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SPEECH/ 09/568

Neelie Kroes

European Commissioner for Competition Policy

Five years of sector and antitrust inquiries

Figures and graphics available in PDF and WORD PROCESSED

Keynote a ddress at "Competition 09 Summit"

Brussels , 3 rd December 2009

Ladies and gentlemen,

I hope you've all done your reading on the new Lisbon Treaty text. While the substance is not changed, we will all need to be careful to switch off our Article 81 and 82 references and so on, and get on with the new names and numbers. For my part I will save confusion by keeping those references to a minimum today. Instead, I would like to reflect on some of our work at the Commission over the last five years this morning, with a particular focus on sector inquiries.

Retail banking sector inquiry

Turning first to banking - to our retail banking sector inquiry.

The crisis has taught us that many banks will need to redefine their business models; and it made clear that self-regulation and fragmented approaches to building a financial single market did not deliver the outcomes we needed as a society. In other words - the crisis showed us that the whole financial sector was not functioning as it should.

While limited in scope, our sector inquiry into retail banking - which we started in 2005 - gave us hints about this. A fragmented market; concentrations harming consumers in certain areas and self-regulation generally not fulfilling it's potential. Those hints, combined with the early learning we received from the cases of Northern Rock and the German Landesbanken, are two of the key reasons why we were able to respond so effectively from September 2008 and the financial crisis unleashed its full force.

In hindsight perhaps we should have investigated credit rating agencies also. I was shocked to learn, for example, that in 2008 those agencies gave triple AAA ratings to a mere 12 companies worldwide; at the same time they gave AAA rating to 64,000 financial products. It’s clear now that their sector wasn’t working as it should have.

In any case, the wider point is that we found problems in the financial sector and have put this knowledge to good use throughout the crisis.

Many banks are realising they need a greater focus on retail banking, and we have a better understanding of how to help them move in that direction. And we have continued to apply our new knowledge for the benefit of consumers. In particular I am thinking of our work to reduce Multilateral Interchange Fees (MIFs) spell out, and our support for strengthening the Single European Payments Area - SEPA - along pro-competitive lines.

In these debates the fear that one action or another will undermine the fragile and incomplete single market for banking is a regular theme. We hear that. Let me assure you - we want cross-border banking, and as a result of our sector inquiry we know much more about how to protect it and promote it.

The crisis also underlined the social importance of financial institutions. It is essential to avoid creating a banking divide between citizens, we must make sure that each citizen in Europe will have access to basic banking services.

One example worth mentioning is the case of the French Banque Postale, which has been given the task to provide these basic banking services to all citizens. I was very happy to see that increased competition through the ending of the exclusive distribution of the Livret A by only three banks was compatible with social objectives in terms of access to basic banking services and financing of social housing. This highlights that more competitive sectors can also bring social benefits.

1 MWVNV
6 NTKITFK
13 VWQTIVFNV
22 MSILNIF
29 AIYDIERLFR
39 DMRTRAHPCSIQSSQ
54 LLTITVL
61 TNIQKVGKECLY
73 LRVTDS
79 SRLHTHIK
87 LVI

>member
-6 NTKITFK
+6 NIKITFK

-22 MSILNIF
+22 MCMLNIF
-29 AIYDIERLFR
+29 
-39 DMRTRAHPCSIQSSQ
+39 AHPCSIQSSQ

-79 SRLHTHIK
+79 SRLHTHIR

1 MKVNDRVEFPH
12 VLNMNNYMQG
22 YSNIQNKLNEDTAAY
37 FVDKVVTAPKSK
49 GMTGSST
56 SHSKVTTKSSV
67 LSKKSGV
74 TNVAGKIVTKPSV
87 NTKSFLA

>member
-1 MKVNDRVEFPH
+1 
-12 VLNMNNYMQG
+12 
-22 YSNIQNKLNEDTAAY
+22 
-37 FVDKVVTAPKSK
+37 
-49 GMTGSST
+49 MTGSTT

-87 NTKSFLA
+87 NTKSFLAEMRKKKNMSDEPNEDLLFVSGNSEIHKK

Energy sector inquiry

Energy is another sector where increased competition delivers a range of benefits beyond economic ones.

I identified the need to tackle competition problems in energy markets as a top priority at the beginning of my mandate. This is because of the crucial importance of functioning energy markets for Europe's overall competitiveness and Europe's strategic goals of secure, affordable and greener energy. The continuing prominence of these issues in the second Barroso Commission is indeed confirmation that we were right to make this a priority.

But most importantly, I am delighted that the Commission has made concrete steps to meet this objective.

With five major antitrust decisions concerning the energy sector since we concluded the energy sector competition inquiry in 2007, I think it’s safe to say this has been one the most tangible successes of my mandate.

We identified serious competition problems, followed up successfully through cases. And more than that, our work served as a sound basis for drafting the third package of Directives to liberalise gas and electricity markets. The need to strengthen the rules on separation of supply and network companies was a clear message from the inquiry.

Regarding our case follow-up: The Commission has focussed on three general types of abuses in the electricity and gas sectors that involve the main areas of market malfunctioning:

  • exclusionary conduct

  • exploitative abuses and

  • collusion.

This case work has also been ground-breaking for the type of decisions we have tended to aim for: commitment decisions. There are good re asons for this. The problematic behaviour we found tends to be long-standing and the companies tend to know it's a problem. So, when armed with the extensive knowledge of the sector that we built up on 2006 and 2007 it is, in these cases, relatively easy to find the evidence of wrong-doing and to challenge the companies.

Practically speaking the benefit of a commitment decision is clear: the economic damage is ended quickly and there are immediate benefits on the market.

We are seeing this already with, for example:

  • the Distrigaz commitment decision opening up of the Belgian gas market